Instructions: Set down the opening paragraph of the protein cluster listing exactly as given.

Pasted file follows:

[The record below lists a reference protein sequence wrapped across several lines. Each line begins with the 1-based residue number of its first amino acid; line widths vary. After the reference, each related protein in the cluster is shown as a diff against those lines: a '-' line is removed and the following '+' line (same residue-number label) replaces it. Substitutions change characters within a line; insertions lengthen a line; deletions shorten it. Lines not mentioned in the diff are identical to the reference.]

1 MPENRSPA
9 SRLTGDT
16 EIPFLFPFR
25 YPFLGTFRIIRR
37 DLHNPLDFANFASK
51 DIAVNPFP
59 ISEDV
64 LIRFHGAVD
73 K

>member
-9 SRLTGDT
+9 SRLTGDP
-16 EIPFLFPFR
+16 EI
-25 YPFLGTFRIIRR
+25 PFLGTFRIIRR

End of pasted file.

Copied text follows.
[The record below lists a reference protein sequence wrapped across several lines. Each line begins with the 1-based residue number of its first amino acid; line widths vary. After the reference, each related protein in the cluster is shown as a diff against those lines: a '-' line is removed and the following '+' line (same residue-number label) replaces it. Substitutions change characters within a line; insertions lengthen a line; deletions shorten it. Lines not mentioned in the diff are identical to the reference.]